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Thousands of Central American children fleeing drug wars and poverty are overwhelming the San Francisco nonprofits who care for them, but new information from the mayor shows this may just be the beginning.

Yesterday, just hours before Supervisor David Campos' resolution to bolster funding to aid the incoming refugees passed, Mayor Ed Lee warned the Guardian and other journalists that San Francisco is bracing for another influx of even more children in need.Read more »

On your mark, get set: The Music Video Race is off and running — and expanding

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Everyone knows that true artists do their best work right before deadline. [Ed note: I may or may not be writing this an hour or so before mine.]

Now in its third year, the Music Video Race is an annual San Francisco tradition that takes this dictum to heart, pairing 16 different musical acts with 16 filmmakers for a challenge that makes that "find a flag in the middle of this big fake nose filled with green goop" thing on Double Dare seem like a cakewalk: Conceive, film, and edit an entire music video in 48 hours. Read more »

Eviction imminent for San Francisco Community Recycler's Center

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This morning (Wed/16), outside the San Francisco Community Recycler's Center in the parking lot of the Safeway at Church and Market streets, a group of protesters stood in a cluster, chanting: “Cans not condos!”

As the Guardian previously reported, Safeway is in the process of evicting the recycling center, which continued to operate up until yesterday. The San Francisco Sheriff’s Department, which carries out evictions on Wednesdays, had signaled to the center’s operators that they could be forced out anytime after July 16. Read more »

San Francisco to study dropping speed limit to 20 mph for pedestrian safety

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As a part of a citywide effort to eliminate all pedestrian deaths by 2024, San Francisco will study the impact of reducing speed limits to 20 mph.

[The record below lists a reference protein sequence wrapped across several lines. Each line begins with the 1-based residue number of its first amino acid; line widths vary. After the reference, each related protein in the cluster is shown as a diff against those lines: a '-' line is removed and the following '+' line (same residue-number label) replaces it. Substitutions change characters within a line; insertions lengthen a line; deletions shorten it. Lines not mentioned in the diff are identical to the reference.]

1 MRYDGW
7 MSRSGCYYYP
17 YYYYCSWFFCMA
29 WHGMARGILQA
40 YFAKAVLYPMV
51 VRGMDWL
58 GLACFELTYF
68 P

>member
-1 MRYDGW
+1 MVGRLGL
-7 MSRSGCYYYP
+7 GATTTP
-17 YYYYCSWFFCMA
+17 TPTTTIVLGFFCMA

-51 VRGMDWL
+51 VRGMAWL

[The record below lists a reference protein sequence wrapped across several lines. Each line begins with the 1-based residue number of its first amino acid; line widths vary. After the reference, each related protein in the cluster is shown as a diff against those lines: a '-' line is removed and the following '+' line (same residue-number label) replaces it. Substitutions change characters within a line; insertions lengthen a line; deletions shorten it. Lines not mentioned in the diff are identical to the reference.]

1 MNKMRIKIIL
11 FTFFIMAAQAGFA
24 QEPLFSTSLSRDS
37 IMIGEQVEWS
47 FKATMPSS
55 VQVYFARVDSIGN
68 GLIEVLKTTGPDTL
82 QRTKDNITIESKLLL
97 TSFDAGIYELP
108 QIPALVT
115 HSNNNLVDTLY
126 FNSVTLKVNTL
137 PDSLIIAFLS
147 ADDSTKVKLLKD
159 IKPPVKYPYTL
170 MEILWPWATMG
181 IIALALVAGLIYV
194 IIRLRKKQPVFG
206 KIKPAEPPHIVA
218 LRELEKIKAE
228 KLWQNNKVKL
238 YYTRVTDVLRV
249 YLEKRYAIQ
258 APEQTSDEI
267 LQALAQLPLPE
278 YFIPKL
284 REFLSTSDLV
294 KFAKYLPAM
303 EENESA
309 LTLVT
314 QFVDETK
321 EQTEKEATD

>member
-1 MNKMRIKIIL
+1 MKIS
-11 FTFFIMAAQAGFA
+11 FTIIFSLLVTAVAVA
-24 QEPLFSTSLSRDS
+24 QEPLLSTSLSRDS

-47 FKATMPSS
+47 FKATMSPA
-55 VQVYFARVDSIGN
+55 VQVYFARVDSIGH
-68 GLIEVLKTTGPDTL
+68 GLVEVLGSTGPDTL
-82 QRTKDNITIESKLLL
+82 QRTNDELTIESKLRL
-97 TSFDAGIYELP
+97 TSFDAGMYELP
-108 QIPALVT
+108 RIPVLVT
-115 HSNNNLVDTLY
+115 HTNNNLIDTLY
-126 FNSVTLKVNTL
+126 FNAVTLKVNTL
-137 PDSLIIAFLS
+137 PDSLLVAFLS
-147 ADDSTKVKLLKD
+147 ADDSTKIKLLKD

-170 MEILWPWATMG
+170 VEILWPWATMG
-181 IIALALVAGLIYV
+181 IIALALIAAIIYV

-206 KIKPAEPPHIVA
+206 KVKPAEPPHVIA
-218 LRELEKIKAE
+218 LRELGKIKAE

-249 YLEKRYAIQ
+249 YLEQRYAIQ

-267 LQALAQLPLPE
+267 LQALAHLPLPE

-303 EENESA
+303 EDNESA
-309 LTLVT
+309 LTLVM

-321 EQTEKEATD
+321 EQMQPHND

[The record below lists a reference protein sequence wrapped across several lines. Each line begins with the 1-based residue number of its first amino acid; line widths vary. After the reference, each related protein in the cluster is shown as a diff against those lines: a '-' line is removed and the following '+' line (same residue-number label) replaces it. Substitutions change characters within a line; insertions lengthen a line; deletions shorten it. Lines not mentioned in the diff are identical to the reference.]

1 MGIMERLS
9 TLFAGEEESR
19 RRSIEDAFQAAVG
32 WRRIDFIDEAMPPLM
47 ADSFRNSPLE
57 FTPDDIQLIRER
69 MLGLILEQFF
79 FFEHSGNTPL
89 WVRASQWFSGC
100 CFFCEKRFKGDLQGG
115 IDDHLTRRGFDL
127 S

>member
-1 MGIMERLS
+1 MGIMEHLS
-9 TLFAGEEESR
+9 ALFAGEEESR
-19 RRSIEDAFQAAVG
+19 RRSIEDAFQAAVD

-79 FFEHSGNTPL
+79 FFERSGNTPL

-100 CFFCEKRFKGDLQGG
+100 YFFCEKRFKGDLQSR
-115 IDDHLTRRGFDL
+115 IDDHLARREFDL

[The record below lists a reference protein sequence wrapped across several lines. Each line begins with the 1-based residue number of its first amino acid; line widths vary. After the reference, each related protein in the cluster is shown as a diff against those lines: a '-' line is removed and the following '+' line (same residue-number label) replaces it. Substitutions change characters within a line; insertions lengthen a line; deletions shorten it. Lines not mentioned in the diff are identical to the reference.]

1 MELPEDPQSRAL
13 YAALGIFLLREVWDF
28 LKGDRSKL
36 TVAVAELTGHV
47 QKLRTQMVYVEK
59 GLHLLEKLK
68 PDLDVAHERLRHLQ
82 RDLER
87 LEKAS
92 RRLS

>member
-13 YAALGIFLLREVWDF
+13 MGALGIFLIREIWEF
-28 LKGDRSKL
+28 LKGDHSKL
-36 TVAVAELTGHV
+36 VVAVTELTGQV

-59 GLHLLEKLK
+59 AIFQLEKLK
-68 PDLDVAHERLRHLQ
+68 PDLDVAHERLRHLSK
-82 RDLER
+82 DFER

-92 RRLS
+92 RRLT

“This is a reasonable issue to look into making San Francisco streets safer,” Sup. Eric Mar said, in a public statement. “There is too much excellent work and research going into it nationally and internationally to ignore.” Read more »

“Let’s Elect Our Elected Officials” rejected at the Board of Supes

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At today’s (Tue/15) Board of Supervisors’ meeting, members of the board voted 6-5 against placing a proposal on the November ballot that would create special elections when vacancies arise on the Board or in the Mayor’s Office.Read more »

At 50, turning a critical eye on 'A Hard Day's Night'

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More than any other Beatles album, A Hard Day's Night — which turns 50 this week — embodies the cliches surrounding the band. The cheesy harmonies, the "whoa"s and "yeah"s, the sappy love songs, the teen-idol cuteness: All are there in abundance. It's also the most obvious manifestation of the John/Paul dichotomy. Though the idea of John as the bad boy and Paul as the author of silly love songs is largely accepted as a myth by Beatles fans, it's a lot closer to the truth than folks give it credit for, and on no album is it more clear than A Hard Day's Night.Read more »

The age of the brogrammer

Solving tech's diversity problem may be a key to saving San Francisco

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"Die techie scum." Those words are sprayed ominously on sidewalks throughout San Francisco. They're plastered on stickers stamped on lampposts. They're even scrawled in the bathrooms of punk bars, the very establishments now populated by Google-Glass-wearing tech aficionados.Read more »

Video Premiere: Dangermaker's "The Light"

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San Francisco's Dangermaker is a roughly five-year-old band that has always seemed to deal in the dark arts of the indie world.

Driving hard-rock percussion and moody, anxious guitar hooks (Interpol at their most danceable?) lay a bed for singer Adam Burnett's plaintive wail, which — while Bowie comparisons are hard to live up to (and he gets them often enough) — has a way of sticking around your eardrums; its sense of being haunted comes across as organic, and original yet familiar, pained but very, very strong.Read more »